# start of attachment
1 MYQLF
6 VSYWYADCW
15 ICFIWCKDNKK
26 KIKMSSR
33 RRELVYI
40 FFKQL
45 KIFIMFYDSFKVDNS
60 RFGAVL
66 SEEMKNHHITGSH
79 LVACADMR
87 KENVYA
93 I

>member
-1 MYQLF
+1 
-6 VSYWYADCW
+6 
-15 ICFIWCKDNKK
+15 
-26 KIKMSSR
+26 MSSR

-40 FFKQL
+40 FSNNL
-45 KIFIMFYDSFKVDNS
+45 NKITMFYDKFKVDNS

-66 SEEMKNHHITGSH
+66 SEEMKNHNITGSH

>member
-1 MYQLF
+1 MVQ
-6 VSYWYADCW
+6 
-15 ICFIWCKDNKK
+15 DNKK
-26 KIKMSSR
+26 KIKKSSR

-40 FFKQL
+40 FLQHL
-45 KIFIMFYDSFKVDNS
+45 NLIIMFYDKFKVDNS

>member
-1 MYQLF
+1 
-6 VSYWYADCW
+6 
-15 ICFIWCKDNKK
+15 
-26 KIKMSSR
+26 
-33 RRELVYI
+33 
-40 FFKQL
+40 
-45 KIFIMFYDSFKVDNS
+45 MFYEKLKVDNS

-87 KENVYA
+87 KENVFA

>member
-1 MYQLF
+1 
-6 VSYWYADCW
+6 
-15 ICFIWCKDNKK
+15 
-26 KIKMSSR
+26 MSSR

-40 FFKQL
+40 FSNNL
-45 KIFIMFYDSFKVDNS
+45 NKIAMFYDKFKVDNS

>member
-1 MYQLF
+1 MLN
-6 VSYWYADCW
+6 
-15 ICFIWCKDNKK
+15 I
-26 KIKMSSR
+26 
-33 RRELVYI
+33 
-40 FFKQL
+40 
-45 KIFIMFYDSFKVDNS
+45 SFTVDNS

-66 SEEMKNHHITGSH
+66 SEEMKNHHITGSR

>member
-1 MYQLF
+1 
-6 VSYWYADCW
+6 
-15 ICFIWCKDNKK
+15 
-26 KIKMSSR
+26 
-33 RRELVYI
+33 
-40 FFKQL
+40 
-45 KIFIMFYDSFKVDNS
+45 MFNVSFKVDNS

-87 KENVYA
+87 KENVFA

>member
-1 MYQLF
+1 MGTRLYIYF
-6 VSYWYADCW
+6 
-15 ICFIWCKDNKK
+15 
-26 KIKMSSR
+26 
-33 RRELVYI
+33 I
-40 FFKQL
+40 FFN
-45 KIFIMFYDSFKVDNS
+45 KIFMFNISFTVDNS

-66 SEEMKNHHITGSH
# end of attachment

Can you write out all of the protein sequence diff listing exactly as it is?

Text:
1 MYQLF
6 VSYWYADCW
15 ICFIWCKDNKK
26 KIKMSSR
33 RRELVYI
40 FFKQL
45 KIFIMFYDSFKVDNS
60 RFGAVL
66 SEEMKNHHITGSH
79 LVACADMR
87 KENVYA
93 I

>member
-1 MYQLF
+1 
-6 VSYWYADCW
+6 
-15 ICFIWCKDNKK
+15 
-26 KIKMSSR
+26 MSSR

-40 FFKQL
+40 FSNNL
-45 KIFIMFYDSFKVDNS
+45 NKITMFYDKFKVDNS

-66 SEEMKNHHITGSH
+66 SEEMKNHNITGSH

>member
-1 MYQLF
+1 MVQ
-6 VSYWYADCW
+6 
-15 ICFIWCKDNKK
+15 DNKK
-26 KIKMSSR
+26 KIKKSSR

-40 FFKQL
+40 FLQHL
-45 KIFIMFYDSFKVDNS
+45 NLIIMFYDKFKVDNS

>member
-1 MYQLF
+1 
-6 VSYWYADCW
+6 
-15 ICFIWCKDNKK
+15 
-26 KIKMSSR
+26 
-33 RRELVYI
+33 
-40 FFKQL
+40 
-45 KIFIMFYDSFKVDNS
+45 MFYEKLKVDNS

-87 KENVYA
+87 KENVFA

>member
-1 MYQLF
+1 
-6 VSYWYADCW
+6 
-15 ICFIWCKDNKK
+15 
-26 KIKMSSR
+26 MSSR

-40 FFKQL
+40 FSNNL
-45 KIFIMFYDSFKVDNS
+45 NKIAMFYDKFKVDNS

>member
-1 MYQLF
+1 MLN
-6 VSYWYADCW
+6 
-15 ICFIWCKDNKK
+15 I
-26 KIKMSSR
+26 
-33 RRELVYI
+33 
-40 FFKQL
+40 
-45 KIFIMFYDSFKVDNS
+45 SFTVDNS

-66 SEEMKNHHITGSH
+66 SEEMKNHHITGSR

>member
-1 MYQLF
+1 
-6 VSYWYADCW
+6 
-15 ICFIWCKDNKK
+15 
-26 KIKMSSR
+26 
-33 RRELVYI
+33 
-40 FFKQL
+40 
-45 KIFIMFYDSFKVDNS
+45 MFNVSFKVDNS

-87 KENVYA
+87 KENVFA

>member
-1 MYQLF
+1 MGTRLYIYF
-6 VSYWYADCW
+6 
-15 ICFIWCKDNKK
+15 
-26 KIKMSSR
+26 
-33 RRELVYI
+33 I
-40 FFKQL
+40 FFN
-45 KIFIMFYDSFKVDNS
+45 KIFMFNISFTVDNS

-66 SEEMKNHHITGSH